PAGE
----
To initiate scanning, the operator would place the hand scanner 10 over the object 0 being scanned (FIG. 5), such as a piece of paper or a book, and depress the scan on/off switch 64, which may be incorporated in housing assembly 12, as shown in FIG. 1, or which may be incorporated into a roller suspension system (not shown) such that the scanner 10 is enabled for scanning by the application of downward force to the scanner by the operator. At that point, the microprocessor (not shown) would actuate the motor and drive roller assembly 20 to begin turning the rollers 54, 56, thus assisting the operator in accelerating the scanner 10 to a speed near the optimum scanning speed. Since worm drive assembly 58 prevents the scanner from overrunning the motor 52, it is not possible for the operator to non-slippingly roll the hand scanner 10 at a speed faster than it is being rolled by the motor 52. Worm drive assembly 58 therefore provides effective control of maximum scanning speed. As the hand scanner 10 is being rolled across the object O, data from the linear photosensor array 40 are collected and stored on the hard disk 38, which data may then be later downloaded to a suitable device (not shown) for subsequent processing or display.

A significant advantage of the hand scanner embodiment 10 is that the combination of the electronic circuit board assembly 14, mirror assembly 16, optical wave guide assembly 18, and motor and drive roller assembly 20 all cooperate together to provide a compact, efficient hand scanner having the difficult to achieve combination of excellent scanning performance, compact size, and long battery life. For example, the optical wave guide assembly 18 provides excellent illumination of the scanning area 48 by effectively capturing and directing onto the scanning area 48 a substantial portion of the light rays from the elongate light source 46. Consequently, the optical wave guide assembly 18 allows a lower intensity, thus lower power, light source 46 to be used. Moreover, since the light pipe 44 of optical wave guide assembly 18 allows the elongate light source 46 to be located a substantial distance from the object being scanned, intensity variations along the length of the illuminated scanning area 48 (i.e., along an axis parallel to axis XX) are significantly reduced, which improves scanning performance and again allows a lower intensity light source to be used. The light pipe 44 also achieves excellent illumination uniformity along the width of the illuminated scanning area 48 (i.e., along an axis parallel to axis YY), which also improves scanning performance. Another advantage of the optical wave guide assembly 18 is that it illuminates the scanning area 48 with light rays that are incident at substantially oblique angles, thereby significantly reducing scanning errors resulting from specular reflections.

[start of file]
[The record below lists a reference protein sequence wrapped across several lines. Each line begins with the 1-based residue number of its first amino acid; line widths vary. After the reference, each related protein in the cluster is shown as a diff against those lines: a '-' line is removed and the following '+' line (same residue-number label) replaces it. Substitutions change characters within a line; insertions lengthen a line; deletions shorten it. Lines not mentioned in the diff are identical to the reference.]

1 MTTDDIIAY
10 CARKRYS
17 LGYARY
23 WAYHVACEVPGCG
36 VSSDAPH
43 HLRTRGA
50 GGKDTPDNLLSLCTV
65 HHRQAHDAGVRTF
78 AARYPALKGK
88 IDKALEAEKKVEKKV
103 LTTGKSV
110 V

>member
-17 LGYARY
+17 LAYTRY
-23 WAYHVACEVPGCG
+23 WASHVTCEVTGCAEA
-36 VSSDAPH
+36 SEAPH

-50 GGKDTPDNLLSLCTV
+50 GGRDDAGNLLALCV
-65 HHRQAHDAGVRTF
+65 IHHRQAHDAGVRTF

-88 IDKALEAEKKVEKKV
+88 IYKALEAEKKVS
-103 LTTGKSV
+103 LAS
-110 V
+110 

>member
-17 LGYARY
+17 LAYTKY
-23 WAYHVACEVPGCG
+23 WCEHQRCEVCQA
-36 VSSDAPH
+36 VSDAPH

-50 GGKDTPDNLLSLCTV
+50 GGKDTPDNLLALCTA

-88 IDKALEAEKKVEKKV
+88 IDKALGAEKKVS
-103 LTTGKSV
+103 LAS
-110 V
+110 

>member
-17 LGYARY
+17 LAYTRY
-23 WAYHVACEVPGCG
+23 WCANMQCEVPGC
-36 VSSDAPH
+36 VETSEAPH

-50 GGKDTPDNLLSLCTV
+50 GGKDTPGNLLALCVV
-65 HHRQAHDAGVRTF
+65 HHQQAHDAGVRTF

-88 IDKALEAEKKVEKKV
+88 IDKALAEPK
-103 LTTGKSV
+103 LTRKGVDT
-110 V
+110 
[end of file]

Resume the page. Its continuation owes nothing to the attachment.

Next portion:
Other advantages result from the implementation of mirror assembly 16. For example, the folded optical path achieved by the multiple mirror configuration allows a relatively long focal length lens assembly 42 to be used, thus increasing depth of field while simultaneously reducing the length of the linear photosensor array 40. Another advantage is that mirror assembly 16 may be aligned and focused solely by adjusting the position of prismic mirror assembly 60, which allows the other components to be fixedly mounted to the support chassis 62, thus increasing reliability and reducing cost. Of course, the implementation of mirror assembly 16 also does away with the need to utilize expensive contact image sensors, with all their associated disadvantages.